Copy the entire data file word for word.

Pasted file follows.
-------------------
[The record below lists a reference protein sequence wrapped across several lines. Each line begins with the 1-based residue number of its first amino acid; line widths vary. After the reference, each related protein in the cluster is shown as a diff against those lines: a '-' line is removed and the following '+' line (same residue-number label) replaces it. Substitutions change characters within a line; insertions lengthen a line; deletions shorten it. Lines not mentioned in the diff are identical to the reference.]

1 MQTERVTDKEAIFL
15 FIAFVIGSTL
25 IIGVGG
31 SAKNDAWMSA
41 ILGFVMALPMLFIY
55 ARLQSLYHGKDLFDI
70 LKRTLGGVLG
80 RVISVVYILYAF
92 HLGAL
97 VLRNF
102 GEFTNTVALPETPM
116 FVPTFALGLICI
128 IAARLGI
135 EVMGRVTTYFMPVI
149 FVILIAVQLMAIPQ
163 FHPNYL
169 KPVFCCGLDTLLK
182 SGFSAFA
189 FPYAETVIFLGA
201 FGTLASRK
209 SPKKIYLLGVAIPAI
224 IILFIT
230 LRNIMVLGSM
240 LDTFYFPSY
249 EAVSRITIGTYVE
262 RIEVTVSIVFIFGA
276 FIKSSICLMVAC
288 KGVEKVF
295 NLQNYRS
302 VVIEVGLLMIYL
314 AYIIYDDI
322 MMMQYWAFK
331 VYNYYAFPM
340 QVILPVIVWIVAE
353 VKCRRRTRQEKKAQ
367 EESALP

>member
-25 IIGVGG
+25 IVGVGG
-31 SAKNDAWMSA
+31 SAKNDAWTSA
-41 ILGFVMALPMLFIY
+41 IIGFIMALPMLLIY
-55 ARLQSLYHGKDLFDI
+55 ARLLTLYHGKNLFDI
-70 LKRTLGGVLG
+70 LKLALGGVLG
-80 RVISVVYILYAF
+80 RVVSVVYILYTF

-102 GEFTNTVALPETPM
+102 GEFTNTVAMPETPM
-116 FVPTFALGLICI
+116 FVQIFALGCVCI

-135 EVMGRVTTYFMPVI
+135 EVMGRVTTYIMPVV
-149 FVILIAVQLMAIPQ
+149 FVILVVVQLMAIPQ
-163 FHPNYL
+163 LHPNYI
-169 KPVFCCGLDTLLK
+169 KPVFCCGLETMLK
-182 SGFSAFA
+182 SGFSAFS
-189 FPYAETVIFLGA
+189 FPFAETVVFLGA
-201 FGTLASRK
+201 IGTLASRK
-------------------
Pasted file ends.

[The record below lists a reference protein sequence wrapped across several lines. Each line begins with the 1-based residue number of its first amino acid; line widths vary. After the reference, each related protein in the cluster is shown as a diff against those lines: a '-' line is removed and the following '+' line (same residue-number label) replaces it. Substitutions change characters within a line; insertions lengthen a line; deletions shorten it. Lines not mentioned in the diff are identical to the reference.]

1 MQTERVTDKEAIFL
15 FIAFVIGSTL
25 IIGVGG
31 SAKNDAWMSA
41 ILGFVMALPMLFIY
55 ARLQSLYHGKDLFDI
70 LKRTLGGVLG
80 RVISVVYILYAF
92 HLGAL
97 VLRNF
102 GEFTNTVALPETPM
116 FVPTFALGLICI
128 IAARLGI
135 EVMGRVTTYFMPVI
149 FVILIAVQLMAIPQ
163 FHPNYL
169 KPVFCCGLDTLLK
182 SGFSAFA
189 FPYAETVIFLGA
201 FGTLASRK
209 SPKKIYLLGVAIPAI
224 IILFIT
230 LRNIMVLGSM
240 LDTFYFPSY
249 EAVSRITIGTYVE
262 RIEVTVSIVFIFGA
276 FIKSSICLMVAC
288 KGVEKVF
295 NLQNYRS
302 VVIEVGLLMIYL
314 AYIIYDDI
322 MMMQYWAFK
331 VYNYYAFPM
340 QVILPVIVWIVAE
353 VKCRRRTRQEKKAQ
367 EESALP

>member
-25 IIGVGG
+25 IVGVGG
-31 SAKNDAWMSA
+31 SAKNDAWTSA
-41 ILGFVMALPMLFIY
+41 IIGFIMALPMLLIY
-55 ARLQSLYHGKDLFDI
+55 ARLLTLYHGKNLFDI
-70 LKRTLGGVLG
+70 LKLALGGVLG
-80 RVISVVYILYAF
+80 RVVSVVYILYTF

-102 GEFTNTVALPETPM
+102 GEFTNTVAMPETPM
-116 FVPTFALGLICI
+116 FVQIFALGCVCI

-135 EVMGRVTTYFMPVI
+135 EVMGRVTTYIMPVV
-149 FVILIAVQLMAIPQ
+149 FVILVVVQLMAIPQ
-163 FHPNYL
+163 LHPNYI
-169 KPVFCCGLDTLLK
+169 KPVFCCGLETMLK
-182 SGFSAFA
+182 SGFSAFS
-189 FPYAETVIFLGA
+189 FPFAETVVFLGA
-201 FGTLASRK
+201 IGTLASRK